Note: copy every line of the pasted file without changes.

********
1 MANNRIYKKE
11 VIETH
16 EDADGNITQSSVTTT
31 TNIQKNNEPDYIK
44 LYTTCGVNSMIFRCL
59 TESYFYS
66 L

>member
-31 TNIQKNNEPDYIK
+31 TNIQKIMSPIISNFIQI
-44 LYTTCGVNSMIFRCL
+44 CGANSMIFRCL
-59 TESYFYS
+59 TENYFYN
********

1 MANNRIYKKE
11 VIETH
16 EDADGNITQSSVTTT
31 TNIQKNNEPDYIK
44 LYTTCGVNSMIFRCL
59 TESYFYS
66 L

>member
-31 TNIQKNNEPDYIK
+31 TNIQKIMSPIISNFIQI
-44 LYTTCGVNSMIFRCL
+44 CGANSMIFRCL
-59 TESYFYS
+59 TENYFYN